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Camera-Trap Photos Reveal Secret Lives of Mammals

giant anteater
Myrmecophaga tridactyla (Giant anteater) is a vulnerable species, photographed here in Manaus, Brazil. The image is part of the first "Global Camera Trap Mammal” study. (Image credit: Instituto Nacional de Pesquisas da Amazonia)

From a minute mouse to giant anteaters and the enormous elephant, camera-trap photos are revealing the secret lives of mammals, with the first such study documenting 105 species from nearly 52,000 images.

The global camera-trap study confirms that habitat loss and fragmented forests can be detrimental to the survival of mammal populations, the researchers report this week in the journal Philosophical Transactions of the Royal Society. The results were unveiled Monday (Aug. 15). [See the camera-trap photos]

"The results of the study are important in that they confirm what we suspected," said study researcher Jorge Ahumada, ecologist with the Tropical Ecology Assessment and Monitoring Network (TEAM) at Conservation International. "Habitat destruction is slowly but surely killing our planet's mammal diversity."

To gather data, researchers set up a total of 420 cameras, which included 60 camera traps in place for a month at each of seven sites:

  • Bwindi Impenetrable Forest (Uganda);
  • Udzungwa Mountains National Park (Tanzania);
  • Bukit Barisan Selatan National Park (Indonesia);
  • Nam Kading National Protected Area, in Southeast Asia;
  • Central Suriname Nature Reserve (Suriname);
  • Manaus (Brazil);
  • Volcan Barva Transect (Costa Rica).

The team collected the photos between 2008 and 2010, and thengrouped animals by species, body size, diet and other factors. Compared with smaller, fragmented sites, larger protected areas and continuous forests had: higher species diversity, a greater variety of animal sizes, and a greater variety of diets among those mammals (insectivores, herbivores, carnivores and omnivores). 

In addition, the team found that some mammals are more vulnerable to habitat loss than others. For instance, insect-eating mammals such as anteaters, armadillos and some primates seem to be the first to disappear; other groups, such as herbivores, seem to be less sensitive.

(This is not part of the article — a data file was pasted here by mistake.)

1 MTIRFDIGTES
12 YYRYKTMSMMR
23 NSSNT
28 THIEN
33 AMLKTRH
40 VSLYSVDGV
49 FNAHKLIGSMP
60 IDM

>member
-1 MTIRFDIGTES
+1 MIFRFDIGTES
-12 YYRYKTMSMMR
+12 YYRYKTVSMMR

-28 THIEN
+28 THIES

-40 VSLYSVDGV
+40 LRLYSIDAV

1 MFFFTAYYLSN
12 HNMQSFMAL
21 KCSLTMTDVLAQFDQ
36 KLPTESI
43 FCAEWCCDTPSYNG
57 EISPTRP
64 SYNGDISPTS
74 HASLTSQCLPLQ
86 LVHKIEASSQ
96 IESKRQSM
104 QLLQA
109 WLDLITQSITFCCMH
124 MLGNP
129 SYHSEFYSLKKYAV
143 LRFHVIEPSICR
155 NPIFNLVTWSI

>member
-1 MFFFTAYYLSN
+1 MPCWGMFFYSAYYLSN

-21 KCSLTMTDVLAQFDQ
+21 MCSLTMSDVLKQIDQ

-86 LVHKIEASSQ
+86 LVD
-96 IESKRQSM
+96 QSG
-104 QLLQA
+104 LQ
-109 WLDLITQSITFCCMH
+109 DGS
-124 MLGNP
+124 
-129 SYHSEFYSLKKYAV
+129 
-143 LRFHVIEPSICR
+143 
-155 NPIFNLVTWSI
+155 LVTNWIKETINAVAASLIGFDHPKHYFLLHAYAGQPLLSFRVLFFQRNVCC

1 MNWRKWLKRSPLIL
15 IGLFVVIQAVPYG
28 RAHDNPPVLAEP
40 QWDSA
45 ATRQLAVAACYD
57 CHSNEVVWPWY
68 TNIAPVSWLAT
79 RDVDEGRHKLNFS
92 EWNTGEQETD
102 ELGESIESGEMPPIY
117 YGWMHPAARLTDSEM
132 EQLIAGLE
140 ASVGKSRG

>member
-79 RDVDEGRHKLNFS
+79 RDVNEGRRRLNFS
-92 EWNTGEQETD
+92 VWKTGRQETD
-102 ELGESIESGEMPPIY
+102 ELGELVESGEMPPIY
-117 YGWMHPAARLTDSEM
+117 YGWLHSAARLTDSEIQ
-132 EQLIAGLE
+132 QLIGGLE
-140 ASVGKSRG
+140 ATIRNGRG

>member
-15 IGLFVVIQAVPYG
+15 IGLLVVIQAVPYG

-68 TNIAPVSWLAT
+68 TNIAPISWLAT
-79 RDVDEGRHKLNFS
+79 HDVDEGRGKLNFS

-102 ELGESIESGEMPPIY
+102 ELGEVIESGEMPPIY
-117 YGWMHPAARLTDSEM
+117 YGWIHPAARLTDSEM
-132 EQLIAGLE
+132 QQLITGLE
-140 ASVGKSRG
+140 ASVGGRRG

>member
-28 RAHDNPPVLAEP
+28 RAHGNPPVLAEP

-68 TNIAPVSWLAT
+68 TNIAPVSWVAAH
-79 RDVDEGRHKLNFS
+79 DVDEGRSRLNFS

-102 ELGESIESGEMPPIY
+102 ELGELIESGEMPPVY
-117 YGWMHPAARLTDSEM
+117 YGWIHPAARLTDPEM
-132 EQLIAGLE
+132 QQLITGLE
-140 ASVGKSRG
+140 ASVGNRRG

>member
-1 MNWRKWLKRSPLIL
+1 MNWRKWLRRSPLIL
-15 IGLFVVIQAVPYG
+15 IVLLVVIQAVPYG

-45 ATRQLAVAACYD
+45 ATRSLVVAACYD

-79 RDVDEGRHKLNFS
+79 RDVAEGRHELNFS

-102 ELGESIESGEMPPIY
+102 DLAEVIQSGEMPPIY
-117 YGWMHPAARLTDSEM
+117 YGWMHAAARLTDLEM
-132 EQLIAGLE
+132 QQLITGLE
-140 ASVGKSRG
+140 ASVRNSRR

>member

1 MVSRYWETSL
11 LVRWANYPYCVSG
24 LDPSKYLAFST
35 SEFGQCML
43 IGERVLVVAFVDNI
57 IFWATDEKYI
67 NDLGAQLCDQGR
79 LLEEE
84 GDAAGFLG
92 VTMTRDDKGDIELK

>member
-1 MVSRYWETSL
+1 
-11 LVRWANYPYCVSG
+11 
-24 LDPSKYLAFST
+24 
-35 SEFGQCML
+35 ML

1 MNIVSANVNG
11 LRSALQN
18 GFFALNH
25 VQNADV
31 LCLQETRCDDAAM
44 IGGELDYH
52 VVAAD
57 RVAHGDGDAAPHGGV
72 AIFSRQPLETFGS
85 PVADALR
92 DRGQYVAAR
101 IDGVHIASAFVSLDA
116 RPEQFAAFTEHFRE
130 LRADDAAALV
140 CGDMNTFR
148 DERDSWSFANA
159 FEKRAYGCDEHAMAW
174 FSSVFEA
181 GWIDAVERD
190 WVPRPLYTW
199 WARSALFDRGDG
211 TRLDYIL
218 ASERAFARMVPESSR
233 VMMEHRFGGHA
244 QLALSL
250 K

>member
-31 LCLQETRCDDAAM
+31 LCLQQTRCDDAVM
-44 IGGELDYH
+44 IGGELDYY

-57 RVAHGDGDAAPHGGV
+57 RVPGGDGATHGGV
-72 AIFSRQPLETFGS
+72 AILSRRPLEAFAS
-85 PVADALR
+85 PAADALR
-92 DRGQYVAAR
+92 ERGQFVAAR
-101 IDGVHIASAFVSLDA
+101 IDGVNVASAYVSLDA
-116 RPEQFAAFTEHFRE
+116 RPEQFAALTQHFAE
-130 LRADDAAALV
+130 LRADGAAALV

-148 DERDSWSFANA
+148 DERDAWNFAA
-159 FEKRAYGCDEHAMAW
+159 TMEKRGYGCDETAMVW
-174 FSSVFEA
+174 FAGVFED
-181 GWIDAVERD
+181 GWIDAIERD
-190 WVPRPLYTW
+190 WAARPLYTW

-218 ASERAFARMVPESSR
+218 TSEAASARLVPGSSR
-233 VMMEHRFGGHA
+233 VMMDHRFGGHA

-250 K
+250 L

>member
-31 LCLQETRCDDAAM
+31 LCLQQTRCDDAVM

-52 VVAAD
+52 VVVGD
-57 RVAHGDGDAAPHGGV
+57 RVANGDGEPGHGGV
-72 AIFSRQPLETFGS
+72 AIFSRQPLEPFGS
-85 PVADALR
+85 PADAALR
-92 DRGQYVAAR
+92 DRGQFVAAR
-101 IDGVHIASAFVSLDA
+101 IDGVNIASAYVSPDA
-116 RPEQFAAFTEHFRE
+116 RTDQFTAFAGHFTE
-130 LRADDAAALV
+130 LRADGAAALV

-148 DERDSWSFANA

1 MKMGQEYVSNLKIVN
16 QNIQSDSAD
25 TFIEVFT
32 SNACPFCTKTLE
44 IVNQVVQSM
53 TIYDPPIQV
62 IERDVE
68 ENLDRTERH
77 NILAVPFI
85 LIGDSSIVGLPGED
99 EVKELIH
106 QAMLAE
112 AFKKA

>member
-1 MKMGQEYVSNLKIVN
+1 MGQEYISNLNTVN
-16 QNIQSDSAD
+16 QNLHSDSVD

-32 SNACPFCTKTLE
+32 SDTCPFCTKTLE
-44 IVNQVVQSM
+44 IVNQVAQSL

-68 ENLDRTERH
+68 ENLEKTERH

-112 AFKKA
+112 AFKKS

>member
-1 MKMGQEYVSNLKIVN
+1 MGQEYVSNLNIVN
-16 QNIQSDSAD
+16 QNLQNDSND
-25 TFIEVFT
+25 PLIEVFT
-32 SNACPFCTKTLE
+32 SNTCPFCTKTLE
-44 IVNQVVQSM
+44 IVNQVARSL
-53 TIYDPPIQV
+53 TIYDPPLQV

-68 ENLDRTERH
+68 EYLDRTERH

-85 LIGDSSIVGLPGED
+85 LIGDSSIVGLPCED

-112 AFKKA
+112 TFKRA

The Central Suriname Nature Reserve showed the greatest species diversity, with 28 different mammal species spotted, while the Nam Kading National Protected Area in Laos had the lowest species diversity, with 13 mammal species. Fragmented sites like Nam Kading tended to have one or more functional groups missing; for instance, insectivores, which perform the function of eating insects, were gone from Nam Kading and Bwindi lacked large ungulates.

The camera-trap project is part of the Tropical Ecology Assessment and Monitoring Network (TEAM), a partnership between Conservation International, The Missouri Botanical Garden, The Smithsonian Institution and the Wildlife Conservation Society, and partially funded by these institutions and the Gordon and Betty Moore Foundation. 

Local partners in the study included: Instituto Nacional de Pesquisas da Amazonia (INPA), Conservation International Suriname, Organization for Tropical Studies, Museo Tridentino di Scienze Naturali, and Institute of Tropical Forest Conservation. 

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Jeanna Bryner
Live Science Editor-in-Chief

Jeanna served as editor-in-chief of Live Science. Previously, she was an assistant editor at Scholastic's Science World magazine. Jeanna has an English degree from Salisbury University, a master's degree in biogeochemistry and environmental sciences from the University of Maryland, and a graduate science journalism degree from New York University. She has worked as a biologist in Florida, where she monitored wetlands and did field surveys for endangered species. She also received an ocean sciences journalism fellowship from Woods Hole Oceanographic Institution.